document is translated from the Madrid copy, which is fully signed
by the notables of the islands.
 For mention of the localities where these minerals are found in
the Philippines, see _U.S. Philippine Gazetteer_, pp. 83-85.
 Jesuit missionaries had already found their way into the
Chinese ports. Cretineau-Joly states--_Hist. Comp. de Jesus_ (third
edition, Paris, 1859), i, p. 402--that in 1556 Melchior Nunez visited
Macao and Canton, where he became acquainted with the mandarins;
but the repressive Chinese laws prevented him from preaching the
Christian faith. In 1563, three Jesuits visited Pekin; and in 1581-83
three missionaries of that order became established at Macao and
Canton--Michel Ruggieri, Mateo Ricci, and ---- Pazio. During 1600-10,
Ricci was a missionary at Peking, where he was greatly esteemed by the
emperor and other leading Chinese, on account of his scientific and
linguistic attainments; he is said to have been the first European to
compose works in Chinese. See sketch of his life in Yule's _Cathay_,
ii, p. 536.
 A somewhat blind allusion to the decline of the Portuguese power
in India, which began in the first decade of the sixteenth century,
with the conquests of Albuquerque and others (see note 8 _ante_). The
arbitrary and tyrannical rule of the Portuguese exasperated the
natives, many of whom revolted. It will be remembered that in 1580
Portugal was subjected to the dominion of Spain--including, of course,
its Oriental colonial possessions. The statement in the text evidently
means that, of the Indian states subdued by the Portuguese, many
have acquired so much strength that they have been able successfully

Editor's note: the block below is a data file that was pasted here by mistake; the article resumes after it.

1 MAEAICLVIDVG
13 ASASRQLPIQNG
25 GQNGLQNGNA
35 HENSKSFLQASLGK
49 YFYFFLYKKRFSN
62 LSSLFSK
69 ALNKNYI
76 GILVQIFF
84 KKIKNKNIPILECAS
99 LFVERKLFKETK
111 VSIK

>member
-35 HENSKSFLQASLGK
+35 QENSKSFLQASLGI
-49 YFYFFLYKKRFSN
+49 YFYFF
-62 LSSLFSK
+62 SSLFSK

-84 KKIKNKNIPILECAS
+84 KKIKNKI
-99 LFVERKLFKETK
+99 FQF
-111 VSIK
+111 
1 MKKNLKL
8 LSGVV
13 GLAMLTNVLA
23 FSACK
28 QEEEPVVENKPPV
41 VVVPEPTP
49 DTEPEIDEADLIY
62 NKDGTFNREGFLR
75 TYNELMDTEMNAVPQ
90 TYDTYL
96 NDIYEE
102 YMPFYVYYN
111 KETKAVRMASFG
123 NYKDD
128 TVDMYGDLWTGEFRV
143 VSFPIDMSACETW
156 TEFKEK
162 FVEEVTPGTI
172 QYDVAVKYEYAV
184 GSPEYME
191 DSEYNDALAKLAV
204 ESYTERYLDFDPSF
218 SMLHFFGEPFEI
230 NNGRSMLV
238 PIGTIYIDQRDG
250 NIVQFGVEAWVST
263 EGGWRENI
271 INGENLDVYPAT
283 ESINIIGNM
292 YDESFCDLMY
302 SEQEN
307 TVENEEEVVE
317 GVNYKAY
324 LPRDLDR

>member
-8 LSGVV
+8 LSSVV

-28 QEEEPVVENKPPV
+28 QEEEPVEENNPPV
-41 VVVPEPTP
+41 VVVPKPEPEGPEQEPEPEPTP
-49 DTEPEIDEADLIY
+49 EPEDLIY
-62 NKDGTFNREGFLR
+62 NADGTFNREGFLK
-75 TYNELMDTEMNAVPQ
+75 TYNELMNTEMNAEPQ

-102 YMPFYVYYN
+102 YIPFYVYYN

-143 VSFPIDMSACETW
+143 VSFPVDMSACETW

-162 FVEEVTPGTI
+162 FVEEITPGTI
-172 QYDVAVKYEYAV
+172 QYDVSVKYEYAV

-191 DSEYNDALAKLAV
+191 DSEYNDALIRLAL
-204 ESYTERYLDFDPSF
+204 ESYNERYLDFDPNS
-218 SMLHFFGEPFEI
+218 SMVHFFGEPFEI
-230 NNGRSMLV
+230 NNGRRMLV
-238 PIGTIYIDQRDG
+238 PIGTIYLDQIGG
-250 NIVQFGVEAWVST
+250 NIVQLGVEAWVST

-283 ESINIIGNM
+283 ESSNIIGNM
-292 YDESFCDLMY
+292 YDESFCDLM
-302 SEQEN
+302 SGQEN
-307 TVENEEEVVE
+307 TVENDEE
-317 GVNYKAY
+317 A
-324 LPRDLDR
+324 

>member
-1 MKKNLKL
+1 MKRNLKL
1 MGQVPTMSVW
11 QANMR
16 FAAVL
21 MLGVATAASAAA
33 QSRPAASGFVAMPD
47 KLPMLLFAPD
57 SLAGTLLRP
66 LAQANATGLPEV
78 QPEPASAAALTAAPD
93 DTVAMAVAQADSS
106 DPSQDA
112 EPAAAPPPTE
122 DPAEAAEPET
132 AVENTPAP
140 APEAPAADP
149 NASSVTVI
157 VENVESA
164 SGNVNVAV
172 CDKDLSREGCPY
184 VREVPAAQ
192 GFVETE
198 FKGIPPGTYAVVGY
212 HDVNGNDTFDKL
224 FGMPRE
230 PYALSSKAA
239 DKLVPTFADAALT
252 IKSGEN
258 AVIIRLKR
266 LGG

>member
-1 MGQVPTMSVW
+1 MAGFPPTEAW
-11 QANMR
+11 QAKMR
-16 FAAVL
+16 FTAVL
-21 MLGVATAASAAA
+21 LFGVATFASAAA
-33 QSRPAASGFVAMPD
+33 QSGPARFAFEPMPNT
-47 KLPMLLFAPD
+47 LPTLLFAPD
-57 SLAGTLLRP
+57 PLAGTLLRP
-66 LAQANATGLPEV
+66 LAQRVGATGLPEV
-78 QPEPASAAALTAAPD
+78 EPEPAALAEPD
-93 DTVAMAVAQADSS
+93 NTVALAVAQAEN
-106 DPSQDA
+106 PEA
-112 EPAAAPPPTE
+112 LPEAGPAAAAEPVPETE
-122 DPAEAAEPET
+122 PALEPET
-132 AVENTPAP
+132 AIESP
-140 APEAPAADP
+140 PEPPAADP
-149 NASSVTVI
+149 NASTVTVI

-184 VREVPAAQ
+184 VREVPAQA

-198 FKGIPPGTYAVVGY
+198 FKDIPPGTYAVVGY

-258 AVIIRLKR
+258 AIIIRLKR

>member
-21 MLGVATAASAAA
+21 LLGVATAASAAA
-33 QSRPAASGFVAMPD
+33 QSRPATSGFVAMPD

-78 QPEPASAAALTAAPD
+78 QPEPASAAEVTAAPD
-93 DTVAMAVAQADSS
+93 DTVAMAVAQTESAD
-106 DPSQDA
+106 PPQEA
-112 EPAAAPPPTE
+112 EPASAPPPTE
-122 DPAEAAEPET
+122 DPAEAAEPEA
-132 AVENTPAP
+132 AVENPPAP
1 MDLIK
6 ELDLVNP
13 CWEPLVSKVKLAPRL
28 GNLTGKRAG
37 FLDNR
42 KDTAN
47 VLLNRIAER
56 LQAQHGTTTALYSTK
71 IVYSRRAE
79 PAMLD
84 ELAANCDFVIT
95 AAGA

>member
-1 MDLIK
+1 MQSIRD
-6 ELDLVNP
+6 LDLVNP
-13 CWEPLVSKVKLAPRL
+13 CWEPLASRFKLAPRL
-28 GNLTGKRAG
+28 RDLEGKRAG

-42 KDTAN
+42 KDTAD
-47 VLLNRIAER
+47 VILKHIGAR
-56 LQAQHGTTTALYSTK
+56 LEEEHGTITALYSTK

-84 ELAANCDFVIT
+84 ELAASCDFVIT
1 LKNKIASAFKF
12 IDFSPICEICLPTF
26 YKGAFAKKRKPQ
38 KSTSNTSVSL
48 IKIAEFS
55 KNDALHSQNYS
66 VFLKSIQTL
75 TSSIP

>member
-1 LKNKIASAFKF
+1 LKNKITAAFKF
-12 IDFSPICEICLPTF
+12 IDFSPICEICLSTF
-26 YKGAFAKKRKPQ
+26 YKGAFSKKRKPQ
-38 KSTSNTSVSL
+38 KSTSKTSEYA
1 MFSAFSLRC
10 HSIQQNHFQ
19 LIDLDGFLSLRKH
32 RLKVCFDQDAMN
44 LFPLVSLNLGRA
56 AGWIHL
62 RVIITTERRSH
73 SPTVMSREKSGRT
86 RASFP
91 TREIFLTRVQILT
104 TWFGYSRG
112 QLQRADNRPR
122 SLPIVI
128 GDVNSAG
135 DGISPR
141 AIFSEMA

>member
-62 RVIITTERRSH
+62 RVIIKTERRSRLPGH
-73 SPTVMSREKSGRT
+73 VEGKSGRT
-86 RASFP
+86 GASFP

to resist their conquerors, and little therefore remains for the
Spaniards, who are now in possession of the Portuguese domains.
 The Sofi are a peculiar sect of Mahometans, organized about
820 A.D. For account of early relations and intercourse between
the Chinese, Persians, and Armenians, see Yule's _Cathay_, i,
 A reference to the St. Lawrence River, then little known, but
by which, it was conjectured, might be gained a route to the Sea of
China, which was generally supposed to lie not far west of the North
 This document forms part of the group "Measures regarding
trade with China;" but its subject-matter renders its location at
this point more appropriate; consequently it has been transferred
hither. The works printed in italics at the beginning of certain
paragraphs in this document are, on the original MS., written as
marginal notes--probably by a clerk of the Council of the Indias.
 In the original MS., section 8 does not appear--probably a
mistake in numbering the divisions of the letter.
 The phrase _foro_ (an old form of _fuero_) _interior_ is but
another expression for the ecclesiastical _forum conscientiae_,
or _forum poenitentiae_. The reference is to cases of conscience,